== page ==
I don’t always find it easy to say I’m a full-time stay at home mother. Let me explain.
So much of our identity is tied up in what we do – our profession, our skill-set. A career is often short-hand for the type of person you are and how well we are doing within that sphere is a yardstick against which we measure and compare ourselves with each other.
Right after my daughter’s birth I made my way, slowly, down the hospital corridor to the small office where I could register her birth. A rather stern, impatient young woman was on duty, prompting information with words – ‘Name?’ – ‘Address?’ – I replied quickly to each, eager not to hold her up. ‘Occupation?’. (Silence). ‘Occupation?’ – ‘Well, my background is marketing and I do a bit of freelancing but I suppose, really, I’m mainly at home…’. She looked at me, just short of rolling her eyes. “Homemaker’ she asserted.
I felt knee high.
Often, as young women we are not encouraged to put having a family to the top of the list. Quite rightly we are encouraged to work hard in school and continue to work our way into a good job that will provide us with a good lifestyle and secure our future. This encouragement is extremely important, but we might not be getting the balance right in terms of emphasising the great satisfaction that comes of having a family.
When my little boy was a very small baby I bumped into an old school friend at a hospital appointment. The last time I had met her had been several years previously when she had just moved into a high-tempo finance job and I into an extremely stress-y role at a PR firm. Here we were in our later 30s with a small baby boy each and she said; ‘What have we been doing all this time?’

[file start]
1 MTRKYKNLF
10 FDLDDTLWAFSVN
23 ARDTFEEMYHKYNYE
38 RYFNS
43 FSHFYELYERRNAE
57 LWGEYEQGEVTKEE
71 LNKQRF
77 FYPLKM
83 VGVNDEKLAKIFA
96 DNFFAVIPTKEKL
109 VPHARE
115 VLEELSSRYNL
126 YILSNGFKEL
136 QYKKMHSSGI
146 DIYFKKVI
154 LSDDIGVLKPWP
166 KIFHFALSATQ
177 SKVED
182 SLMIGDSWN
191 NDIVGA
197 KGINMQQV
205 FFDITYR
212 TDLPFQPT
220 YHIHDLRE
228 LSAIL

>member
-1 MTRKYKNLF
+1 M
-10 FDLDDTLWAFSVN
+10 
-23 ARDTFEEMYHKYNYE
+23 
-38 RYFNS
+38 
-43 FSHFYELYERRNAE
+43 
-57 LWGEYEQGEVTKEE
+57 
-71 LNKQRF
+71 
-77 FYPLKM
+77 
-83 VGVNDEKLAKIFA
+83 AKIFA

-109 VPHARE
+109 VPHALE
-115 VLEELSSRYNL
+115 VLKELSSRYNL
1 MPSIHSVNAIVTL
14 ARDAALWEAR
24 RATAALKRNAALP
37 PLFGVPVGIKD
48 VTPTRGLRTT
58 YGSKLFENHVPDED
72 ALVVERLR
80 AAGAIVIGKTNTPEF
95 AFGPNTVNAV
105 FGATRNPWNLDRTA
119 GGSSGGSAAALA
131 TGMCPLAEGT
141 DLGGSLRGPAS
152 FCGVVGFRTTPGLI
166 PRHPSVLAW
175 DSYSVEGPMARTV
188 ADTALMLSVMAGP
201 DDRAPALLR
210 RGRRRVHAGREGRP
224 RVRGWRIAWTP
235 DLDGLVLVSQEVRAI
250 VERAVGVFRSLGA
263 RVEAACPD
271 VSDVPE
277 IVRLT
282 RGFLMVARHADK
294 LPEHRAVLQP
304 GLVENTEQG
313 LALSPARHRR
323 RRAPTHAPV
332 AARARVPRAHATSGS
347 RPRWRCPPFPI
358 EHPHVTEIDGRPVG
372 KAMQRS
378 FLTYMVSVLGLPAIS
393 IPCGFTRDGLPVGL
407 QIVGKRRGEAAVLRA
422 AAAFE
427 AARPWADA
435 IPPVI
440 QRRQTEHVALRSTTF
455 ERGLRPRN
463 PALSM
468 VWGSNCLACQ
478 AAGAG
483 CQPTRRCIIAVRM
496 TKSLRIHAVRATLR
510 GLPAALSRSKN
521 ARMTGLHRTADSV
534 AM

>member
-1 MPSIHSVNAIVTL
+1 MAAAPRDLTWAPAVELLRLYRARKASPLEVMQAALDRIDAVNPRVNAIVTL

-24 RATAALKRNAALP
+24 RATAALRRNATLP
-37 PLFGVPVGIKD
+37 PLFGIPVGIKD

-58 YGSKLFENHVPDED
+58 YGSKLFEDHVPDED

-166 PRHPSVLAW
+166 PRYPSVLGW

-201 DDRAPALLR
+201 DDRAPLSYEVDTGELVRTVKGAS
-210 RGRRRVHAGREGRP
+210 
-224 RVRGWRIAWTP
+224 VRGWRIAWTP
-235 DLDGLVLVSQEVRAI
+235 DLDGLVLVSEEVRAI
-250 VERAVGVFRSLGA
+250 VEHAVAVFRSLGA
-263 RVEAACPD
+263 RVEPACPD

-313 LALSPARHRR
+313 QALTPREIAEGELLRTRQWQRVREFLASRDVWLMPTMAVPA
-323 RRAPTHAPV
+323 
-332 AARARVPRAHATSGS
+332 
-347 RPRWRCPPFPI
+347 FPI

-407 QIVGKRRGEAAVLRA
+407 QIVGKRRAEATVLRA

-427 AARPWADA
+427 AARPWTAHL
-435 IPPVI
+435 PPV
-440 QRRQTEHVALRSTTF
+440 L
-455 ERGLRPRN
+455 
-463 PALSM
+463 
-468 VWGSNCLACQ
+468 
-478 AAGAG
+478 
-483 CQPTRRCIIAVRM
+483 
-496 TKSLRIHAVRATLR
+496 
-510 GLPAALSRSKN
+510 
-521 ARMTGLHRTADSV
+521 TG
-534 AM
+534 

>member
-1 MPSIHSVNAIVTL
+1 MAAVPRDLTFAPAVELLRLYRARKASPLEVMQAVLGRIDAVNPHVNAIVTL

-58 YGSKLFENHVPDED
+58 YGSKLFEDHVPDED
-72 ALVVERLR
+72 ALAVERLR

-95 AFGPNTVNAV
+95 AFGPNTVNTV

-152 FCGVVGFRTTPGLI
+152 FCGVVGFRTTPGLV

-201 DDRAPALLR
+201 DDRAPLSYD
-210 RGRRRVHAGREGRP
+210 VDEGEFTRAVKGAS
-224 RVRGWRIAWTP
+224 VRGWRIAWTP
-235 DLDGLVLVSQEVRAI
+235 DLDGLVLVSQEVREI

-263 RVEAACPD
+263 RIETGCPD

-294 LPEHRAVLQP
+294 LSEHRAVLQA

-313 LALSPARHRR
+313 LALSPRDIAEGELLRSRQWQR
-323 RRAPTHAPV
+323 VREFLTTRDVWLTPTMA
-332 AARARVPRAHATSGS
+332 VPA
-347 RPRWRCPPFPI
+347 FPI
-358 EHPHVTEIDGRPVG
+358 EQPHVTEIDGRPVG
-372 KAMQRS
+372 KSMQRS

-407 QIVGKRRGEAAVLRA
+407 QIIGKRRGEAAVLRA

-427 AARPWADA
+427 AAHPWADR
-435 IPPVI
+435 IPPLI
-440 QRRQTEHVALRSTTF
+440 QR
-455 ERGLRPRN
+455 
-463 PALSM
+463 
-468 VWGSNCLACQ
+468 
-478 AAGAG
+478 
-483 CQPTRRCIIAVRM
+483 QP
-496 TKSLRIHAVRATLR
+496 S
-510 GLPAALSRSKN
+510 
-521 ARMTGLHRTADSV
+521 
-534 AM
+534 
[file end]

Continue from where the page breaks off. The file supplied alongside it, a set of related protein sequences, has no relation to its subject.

Well, we were becoming ‘someone’.
And as modern society would dictate, being ‘someone’ means having a job and making money in the outside world.
When her first baby was very tiny, a close friend of mine – amid all the chaos and the exhaustion – said; ‘Nobody tells you what joy it brings’.
And she was right.
We can’t deny but that within our society, money making is more highly valued than home making.
Work done at home is not measured, rarely seen and totally underestimated. There is no financial reward and our own Government is willing to pay absolutely everyone and anyone to mind our children, except parents in their own home.
When I had my daughter, I relaxed a little more into the role. Maybe I felt that having two children, and the doubling of work that entailed, was more worthy of my staying at home. Perhaps with two I could now justify the breaks I crave, the exhaustion I feel and the money I spend.
We go to a local playgroup on a Friday morning. After the basic intros I usually ask the other mums if they’re at home full-time or part-time… if they stall, which they sometimes do, I now pretty quickly volunteer that I am at home full-time. The relief sets in – ‘Oh I am too.’ Full stop. No excuses, no attempt to pretend you’re still in the market for a job, or hoping to go back to college asap. The chat flows about the ins and outs and ups and downs of the job. Because that’s what it is. A job, where you’re working hard and doing your best.
The nanas get it. The women who did it all their lives because they probably didn’t have any choice. As you do, I meet them as strangers in town and we make idle chat. If it ever comes up in conversation what I do and I tell them that I stay at home, they don’t tell me I’m lucky – they don’t tell me they wouldn’t possibly want to do THAT. Uuurgh! (Because some people do say that, to my face).
More often than not they say “It’s great isn’t it?”
It really is. I guess I’m just struggling with the job title.